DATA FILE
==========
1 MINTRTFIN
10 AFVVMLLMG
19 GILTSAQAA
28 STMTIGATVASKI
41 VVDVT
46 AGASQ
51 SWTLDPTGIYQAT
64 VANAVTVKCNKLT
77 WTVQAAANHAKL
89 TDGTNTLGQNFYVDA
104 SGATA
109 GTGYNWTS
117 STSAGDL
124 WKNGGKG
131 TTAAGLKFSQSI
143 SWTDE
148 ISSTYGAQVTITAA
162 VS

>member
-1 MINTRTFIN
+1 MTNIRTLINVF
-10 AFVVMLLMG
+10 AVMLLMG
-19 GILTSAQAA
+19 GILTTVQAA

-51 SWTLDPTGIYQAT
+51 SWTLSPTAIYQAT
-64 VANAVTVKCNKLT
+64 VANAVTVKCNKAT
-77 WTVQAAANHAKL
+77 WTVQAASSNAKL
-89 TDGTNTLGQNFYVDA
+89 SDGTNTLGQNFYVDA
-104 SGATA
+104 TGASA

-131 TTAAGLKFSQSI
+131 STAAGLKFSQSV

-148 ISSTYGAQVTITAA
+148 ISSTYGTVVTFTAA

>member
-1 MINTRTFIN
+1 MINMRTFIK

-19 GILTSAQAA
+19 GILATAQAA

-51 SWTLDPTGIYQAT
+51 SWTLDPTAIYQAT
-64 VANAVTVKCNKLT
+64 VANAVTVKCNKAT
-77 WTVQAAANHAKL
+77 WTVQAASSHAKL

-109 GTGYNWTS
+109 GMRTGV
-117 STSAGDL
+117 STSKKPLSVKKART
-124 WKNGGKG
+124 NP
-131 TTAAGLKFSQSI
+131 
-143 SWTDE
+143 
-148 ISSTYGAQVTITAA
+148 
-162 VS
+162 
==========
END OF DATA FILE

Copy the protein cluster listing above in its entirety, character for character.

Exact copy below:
1 MINTRTFIN
10 AFVVMLLMG
19 GILTSAQAA
28 STMTIGATVASKI
41 VVDVT
46 AGASQ
51 SWTLDPTGIYQAT
64 VANAVTVKCNKLT
77 WTVQAAANHAKL
89 TDGTNTLGQNFYVDA
104 SGATA
109 GTGYNWTS
117 STSAGDL
124 WKNGGKG
131 TTAAGLKFSQSI
143 SWTDE
148 ISSTYGAQVTITAA
162 VS

>member
-1 MINTRTFIN
+1 MTNIRTLINVF
-10 AFVVMLLMG
+10 AVMLLMG
-19 GILTSAQAA
+19 GILTTVQAA

-51 SWTLDPTGIYQAT
+51 SWTLSPTAIYQAT
-64 VANAVTVKCNKLT
+64 VANAVTVKCNKAT
-77 WTVQAAANHAKL
+77 WTVQAASSNAKL
-89 TDGTNTLGQNFYVDA
+89 SDGTNTLGQNFYVDA
-104 SGATA
+104 TGASA

-131 TTAAGLKFSQSI
+131 STAAGLKFSQSV

-148 ISSTYGAQVTITAA
+148 ISSTYGTVVTFTAA

>member
-1 MINTRTFIN
+1 MINMRTFIK

-19 GILTSAQAA
+19 GILATAQAA

-51 SWTLDPTGIYQAT
+51 SWTLDPTAIYQAT
-64 VANAVTVKCNKLT
+64 VANAVTVKCNKAT
-77 WTVQAAANHAKL
+77 WTVQAASSHAKL

-109 GTGYNWTS
+109 GMRTGV
-117 STSAGDL
+117 STSKKPLSVKKART
-124 WKNGGKG
+124 NP
-131 TTAAGLKFSQSI
+131 
-143 SWTDE
+143 
-148 ISSTYGAQVTITAA
+148 
-162 VS
+162 